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Holmenkollen Ski Jump Design
Architecture Discussion by Rebecca Wober
16 Mar 2010
The art of Ski Jump Design + new architecture practice Alsop Sparch
Holmenkollen Ski Jump Design, Norway
So the new Holmenkollen ski slope in Oslo is complete. Just under two years ago an international competition was held for the slope enticing entries from 27 countries and JDS was selected. This will be the 18th time in history that a new ski slope at this spot has been heralded: it has been reinvented a laborious 18 times since the original slope was built in 1892. Such an enterprise brings to mind the eternal question posed by the archetypal flame passing from candle to candle.
In this case we learn that the pursuit of greater and greater feats cannot be extinguished. Stay in Oslo for longer than a few days and you will probably find that Holmenkollen, a solitary ski slope on a forested hill above the capital, with its own train station, has real sense of place for Norwegians. Ski jumping and ski flying originated in Norway and the slope is visible for miles around pulling in more than a million visitors a year.
Holmenkollen Ski Jump, Oslo, Norway : JDS Architects
photograph © JDS
I was lucky enough to visit the slope in construction in November last year, encouraged by my hosts in Oslo, proud of their living heritage. Yes, the mere form of this ski jump itself has the wow factor, a virtuosic cantilever soaring out of a womb-like spectator arena. Paradoxically it is of course the static launch-point that reaches up dynamically in to the sky, whilst the accelerating curve propels the ski jumper downwards and out into the blue.
This is a project that is bold and unashamedly of its time, stylistically strong and far greater in magnitude than anything that has gone before. From the visitor centre exhibition I remember a sort of graph plotting the sizes of the progressive slopes since the modest beginnings 1892, the curve accelerated steeply with the current jump, where will it end? It seems that the only limit on how far a human can fly is how he or she is projected from the ground.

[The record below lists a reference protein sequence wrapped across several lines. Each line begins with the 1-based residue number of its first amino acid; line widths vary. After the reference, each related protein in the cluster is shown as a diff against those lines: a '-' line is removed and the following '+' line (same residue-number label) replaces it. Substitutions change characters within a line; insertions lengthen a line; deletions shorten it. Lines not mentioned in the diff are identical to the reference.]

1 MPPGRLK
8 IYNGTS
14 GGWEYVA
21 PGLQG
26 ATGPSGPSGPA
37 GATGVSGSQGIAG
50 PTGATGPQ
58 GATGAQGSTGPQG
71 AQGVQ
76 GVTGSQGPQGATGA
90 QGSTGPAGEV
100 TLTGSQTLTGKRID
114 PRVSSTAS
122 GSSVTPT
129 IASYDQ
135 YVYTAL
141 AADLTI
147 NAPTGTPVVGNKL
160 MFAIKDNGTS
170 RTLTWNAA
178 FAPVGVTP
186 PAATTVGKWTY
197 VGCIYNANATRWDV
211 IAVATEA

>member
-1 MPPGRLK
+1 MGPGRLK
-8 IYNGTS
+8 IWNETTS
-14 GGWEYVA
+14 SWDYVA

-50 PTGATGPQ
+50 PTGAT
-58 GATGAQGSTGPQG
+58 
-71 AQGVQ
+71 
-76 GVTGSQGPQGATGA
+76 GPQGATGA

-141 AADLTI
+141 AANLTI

Some years ago I watched a collection of Werner Herzog short films including “The Great Ecstasy of Woodcarver Steiner”, a thoroughly fascinating documentary apparently about ski jumping. The subject of the film is a young Swiss carpenter, lanky; serious; taciturn. An astronomically gifted ski jumper he careers down the slopes and lands beyond the confines of the natural arena every time, totally annihilating all competition.
The film speaks to me of natural aptitude, skill, and hard work. The fact that the slope itself is partly doing the work at Holmenkollen leads me to view it as a human prop, a vast prosthetic to the land. Surely Steiner was jumping from natural alpine slopes, not man made launching pads? But nature still conditions us: skiing is in the blood for the Scandinavians so this great step by JDS architects (see Julien de Semdt) seems almost organic, a natural progression in scale and aesthetic.
Alsop Sparch : New Architecture Studio – Alsop Architects + Sparch
photo : Johnson Xu
In stark contrast this week’s news also throws up the story that Alsop Sparch has been launched, another reinvention of the Alsop brand. My reading of this new union of the two practices is about globalization. We live in a world where Archial has seen the advantage in combining the UK based Alsop Architects studio in London with the network of Sparch offices in Asia and the Middle East to deliver projects as diverse as a mixed-use high rise in Ho Chi Minh City and a pavilion for a Yorkshire cricket club.
Given the current balance of global prosperity perhaps offices in China, Malaysia, Singapore and Abu Dhabi will fuel offices elsewhere. In stark contrast to the thoroughly Nordic Holmenkollen, Alsop Sparch consummates links between the UK and Asia effectively pooling creativity across the globe.
Architect, Studio DuB, Edinburgh, Scotland
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photo © Ben Blossom
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